War on Iraq

Wing And A Prayer

For U.S. soldiers in Iraq, religion becomes the response to unanswerable questions and helps them make it through the day.
"Peace should be the object of your desire; war should be waged only as a necessity, and waged only that God may by it deliver men from the necessity and preserve them in peace. For peace is not sought in order to the kindling of war, but war is waged in order that peace be obtained. Therefore, even in waging war, cherish the spirit of the peacemaker, that, by conquering those whom you attack, you may lead them back to the advantages of peace; for as our Lord says: 'Blessed are the peacemakers; for they shall be called the children of God.'"

— Excerpt of letter from Saint Augustine, included in a pamphlet called “On Just War” made available to soldiers on base.

LOG BASE SEITZ, IRAQ — Spirituality and religion may have been bedrock for some soldiers before they arrived in Iraq, but for many of the nearly 150,000 men and women at war, a near miss with a mortar or becoming intimate with the smell of death is the best conversation starter with God. As they say, there are no atheists in foxholes.

"I haven't ever tried to talk to God as much as I have here," said Spc. Greg Dill, a Texan with the 598th Maintenance Company. Dill attended church occasionally at home but never considered himself religious — until now. Within two weeks of his arrival in Iraq, and on the day of his 24th birthday, his base suffered four separate mortar attacks.


Praying
Members of the 1544th Transportation Company from Paris, Ill., pray before each mission.


"You just don't think about your life so much or the way you're living it when you're at home," he said. "It's been one of the better life experiences being out here." But Dill distinguishes between God's presence over him and His creation of the situation in Iraq.

"I don't look at this situation as being God-made; I see it as being man-made," he said.

Regardless of denomination or belief, whether Southern Baptist, Wiccan or Roman Catholic, some of the closest calls can be explained only by way of a divine presence, soldiers say. Religion becomes the response to unanswerable questions and a crutch to help soldiers make it through difficult days.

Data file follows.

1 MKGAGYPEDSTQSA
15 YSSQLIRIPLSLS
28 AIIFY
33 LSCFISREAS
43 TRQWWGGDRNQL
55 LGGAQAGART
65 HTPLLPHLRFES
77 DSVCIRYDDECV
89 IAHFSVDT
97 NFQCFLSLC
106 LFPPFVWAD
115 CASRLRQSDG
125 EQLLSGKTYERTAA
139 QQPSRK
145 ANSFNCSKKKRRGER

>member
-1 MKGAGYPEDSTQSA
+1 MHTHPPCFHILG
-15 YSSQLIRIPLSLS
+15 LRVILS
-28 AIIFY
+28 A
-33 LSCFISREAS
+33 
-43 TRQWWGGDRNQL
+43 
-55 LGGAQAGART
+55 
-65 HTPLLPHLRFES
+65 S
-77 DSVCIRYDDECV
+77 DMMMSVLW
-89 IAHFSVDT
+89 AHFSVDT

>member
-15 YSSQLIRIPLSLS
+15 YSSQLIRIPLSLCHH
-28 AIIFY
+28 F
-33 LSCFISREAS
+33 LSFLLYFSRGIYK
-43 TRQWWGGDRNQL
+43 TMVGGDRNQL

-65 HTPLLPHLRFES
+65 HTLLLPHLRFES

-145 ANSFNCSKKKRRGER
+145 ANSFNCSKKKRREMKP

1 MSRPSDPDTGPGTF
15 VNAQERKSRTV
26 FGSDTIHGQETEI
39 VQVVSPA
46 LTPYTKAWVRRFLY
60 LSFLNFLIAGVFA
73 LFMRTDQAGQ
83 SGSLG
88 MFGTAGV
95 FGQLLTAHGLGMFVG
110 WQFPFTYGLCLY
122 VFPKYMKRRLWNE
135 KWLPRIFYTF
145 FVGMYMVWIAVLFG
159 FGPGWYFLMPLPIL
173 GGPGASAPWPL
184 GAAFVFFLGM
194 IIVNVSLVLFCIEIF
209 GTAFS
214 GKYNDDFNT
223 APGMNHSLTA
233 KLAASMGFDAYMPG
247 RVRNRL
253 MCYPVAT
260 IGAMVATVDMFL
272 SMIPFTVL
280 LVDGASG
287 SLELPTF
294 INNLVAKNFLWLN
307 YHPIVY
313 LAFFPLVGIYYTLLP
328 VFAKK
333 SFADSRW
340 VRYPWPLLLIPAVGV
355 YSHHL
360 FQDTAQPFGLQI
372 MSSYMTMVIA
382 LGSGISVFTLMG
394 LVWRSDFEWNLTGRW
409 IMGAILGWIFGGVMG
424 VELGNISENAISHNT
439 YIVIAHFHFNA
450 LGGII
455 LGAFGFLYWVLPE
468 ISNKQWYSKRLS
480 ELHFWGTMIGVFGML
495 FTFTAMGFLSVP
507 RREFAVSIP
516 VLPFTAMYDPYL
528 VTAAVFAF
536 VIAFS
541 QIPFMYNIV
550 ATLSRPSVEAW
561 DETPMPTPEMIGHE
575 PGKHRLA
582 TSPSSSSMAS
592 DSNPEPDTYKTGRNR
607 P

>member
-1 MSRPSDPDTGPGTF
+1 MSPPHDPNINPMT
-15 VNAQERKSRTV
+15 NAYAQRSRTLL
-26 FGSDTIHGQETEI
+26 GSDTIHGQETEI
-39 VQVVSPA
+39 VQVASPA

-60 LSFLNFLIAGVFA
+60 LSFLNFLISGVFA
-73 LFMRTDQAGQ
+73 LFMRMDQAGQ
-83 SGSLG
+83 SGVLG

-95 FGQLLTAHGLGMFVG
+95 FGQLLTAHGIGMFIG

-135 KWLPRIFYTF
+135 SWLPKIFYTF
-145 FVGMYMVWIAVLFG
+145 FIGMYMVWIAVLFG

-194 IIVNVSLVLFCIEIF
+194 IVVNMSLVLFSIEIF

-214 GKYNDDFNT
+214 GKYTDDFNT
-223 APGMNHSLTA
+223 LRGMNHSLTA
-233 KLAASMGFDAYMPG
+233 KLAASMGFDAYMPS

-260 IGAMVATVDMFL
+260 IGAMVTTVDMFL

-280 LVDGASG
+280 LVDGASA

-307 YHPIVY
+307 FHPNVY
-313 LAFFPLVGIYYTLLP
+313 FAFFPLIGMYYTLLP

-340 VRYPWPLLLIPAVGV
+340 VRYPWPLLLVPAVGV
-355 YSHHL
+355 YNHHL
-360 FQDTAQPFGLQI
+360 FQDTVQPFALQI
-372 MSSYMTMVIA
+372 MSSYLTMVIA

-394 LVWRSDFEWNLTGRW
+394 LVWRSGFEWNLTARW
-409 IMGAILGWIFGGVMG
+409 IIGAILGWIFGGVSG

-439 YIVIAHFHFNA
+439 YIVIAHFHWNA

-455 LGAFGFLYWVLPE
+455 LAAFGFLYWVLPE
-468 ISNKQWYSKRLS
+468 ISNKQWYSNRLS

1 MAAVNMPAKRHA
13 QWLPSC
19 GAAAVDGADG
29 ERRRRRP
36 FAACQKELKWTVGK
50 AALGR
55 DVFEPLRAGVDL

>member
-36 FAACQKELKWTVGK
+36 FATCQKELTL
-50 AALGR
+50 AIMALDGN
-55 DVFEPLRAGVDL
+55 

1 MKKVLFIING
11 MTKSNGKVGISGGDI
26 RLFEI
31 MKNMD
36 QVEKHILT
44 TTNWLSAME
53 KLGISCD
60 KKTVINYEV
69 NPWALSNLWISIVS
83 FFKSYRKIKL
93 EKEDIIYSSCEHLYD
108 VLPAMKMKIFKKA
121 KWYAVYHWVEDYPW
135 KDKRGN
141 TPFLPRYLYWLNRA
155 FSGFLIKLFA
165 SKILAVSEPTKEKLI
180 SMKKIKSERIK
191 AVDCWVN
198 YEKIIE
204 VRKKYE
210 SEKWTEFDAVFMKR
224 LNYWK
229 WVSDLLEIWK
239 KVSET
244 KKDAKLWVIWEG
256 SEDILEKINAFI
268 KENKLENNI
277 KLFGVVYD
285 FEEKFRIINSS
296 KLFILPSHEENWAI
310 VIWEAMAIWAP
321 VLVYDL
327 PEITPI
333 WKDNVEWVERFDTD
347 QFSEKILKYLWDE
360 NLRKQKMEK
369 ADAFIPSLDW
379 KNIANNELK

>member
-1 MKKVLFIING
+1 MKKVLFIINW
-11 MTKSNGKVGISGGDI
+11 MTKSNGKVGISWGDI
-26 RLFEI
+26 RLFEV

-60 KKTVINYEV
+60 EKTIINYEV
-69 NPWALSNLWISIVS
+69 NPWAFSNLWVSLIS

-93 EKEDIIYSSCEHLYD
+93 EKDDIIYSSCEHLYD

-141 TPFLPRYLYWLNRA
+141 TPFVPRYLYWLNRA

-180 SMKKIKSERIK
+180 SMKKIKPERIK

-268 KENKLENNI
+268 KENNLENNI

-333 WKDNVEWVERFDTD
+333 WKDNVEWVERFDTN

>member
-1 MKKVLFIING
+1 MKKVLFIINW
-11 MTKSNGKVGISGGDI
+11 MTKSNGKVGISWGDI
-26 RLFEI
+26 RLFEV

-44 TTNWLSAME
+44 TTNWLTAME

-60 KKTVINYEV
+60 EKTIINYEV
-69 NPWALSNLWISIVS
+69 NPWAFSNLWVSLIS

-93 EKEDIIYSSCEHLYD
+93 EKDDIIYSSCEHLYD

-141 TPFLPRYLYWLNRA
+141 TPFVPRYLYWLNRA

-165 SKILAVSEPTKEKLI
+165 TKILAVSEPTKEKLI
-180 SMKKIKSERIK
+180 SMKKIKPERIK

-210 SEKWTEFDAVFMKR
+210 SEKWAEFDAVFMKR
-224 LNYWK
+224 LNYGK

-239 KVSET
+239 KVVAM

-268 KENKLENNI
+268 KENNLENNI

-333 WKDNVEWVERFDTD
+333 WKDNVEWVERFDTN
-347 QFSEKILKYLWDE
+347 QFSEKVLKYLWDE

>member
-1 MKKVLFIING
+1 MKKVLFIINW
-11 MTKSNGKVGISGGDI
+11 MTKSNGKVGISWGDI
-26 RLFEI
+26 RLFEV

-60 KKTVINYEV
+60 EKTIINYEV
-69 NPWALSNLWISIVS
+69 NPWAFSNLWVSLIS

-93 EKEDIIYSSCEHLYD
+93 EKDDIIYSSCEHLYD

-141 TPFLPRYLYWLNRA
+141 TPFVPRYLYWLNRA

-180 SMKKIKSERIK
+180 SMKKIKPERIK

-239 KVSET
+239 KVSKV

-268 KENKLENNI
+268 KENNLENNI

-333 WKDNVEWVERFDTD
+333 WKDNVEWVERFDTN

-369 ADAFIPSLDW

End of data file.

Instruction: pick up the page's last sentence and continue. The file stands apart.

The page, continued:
"Soldiers in Iraq are scared, tired and lonely and they're away from their families and the comforts of home," said Maj. Nicholas Aranda, a New Mexico National Guardsman. Aranda, who came to Iraq with an already deeply-held belief in God, said that for people who already have faith, it just gets stronger. "Some put everything into God's hands, and even those casual believers or those who may have questioned their faith in the past will turn to prayer out here," he said.

Asked how a man of God reconciles living in and supporting a state of war where innocent people are killed, he gets very quiet. "That's a very difficult question. I'll have to pray on that, take it to God."

Religion also gains importance as it's a crucial time period for the majority of young men and women. For many it's their first time leaving home or traveling outside of the country; it's their first time meeting people of other races and cultures, and also the first time they will grapple with their own mortality.

Spc. Derrick Thigpen is a 21-year-old from Mississippi, and the youngest in his circle of friends. His faith took root in Iraq and during his deployment he leaned on others in his unit — who became his family — for knowledge, support and strength as he "searched his soul for answers" to questions about his future, his life and about God.

"This was such an important time in my life, so it really pushed me closer to God," said Thigpen. He saw Iraq as a matter of survival and simply doing one's job; it was all he could do to finish his work, stay alive and watch out for his buddies. "I always comfort myself knowing that God didn't bring me here to die. He brought me here to do a job."

Sgt. Michael Robinson read the Bible cover to cover during his deployment in Iraq. It's a goal the Mississippi native with the 850th Transportation Company set before he even arrived in the theatre of war. "So many of these towns and cities are in the Bible," said Robinson, who was able to see Jordan, Babylon, and the Euphrates and Tigris rivers among other sites. "This is the Mecca of religion."

For Aranda, the historic significance is also important: that this land being occupied is the land of the Bible.

"This is where everything began: Mesopotamia," Aranda said. "The roots of Islam speak of Abraham. We come from the same source, and yet here we are in the 21st century ... " The fight today is against militants who have turned the words of the Koran into a tool to fight Westerners, Aranda said. "I don't believe the Koran promotes violence. It is an interpretation by militants ... and if we don't get a hold of the militants, it will spread like a cancer."

For too many soldiers, there is no time and perhaps not the education to examine the interpretations of the Bible, nor the similarities of belief between our warring people. The main focus is on staying alive, though this does not happen by luck, many soldiers will tell you; it is by the grace of God.

And for that grace there is a lot of prayer, particularly among the front line and transportation units, which travel the dangerous roads of Iraq and pray before each outing.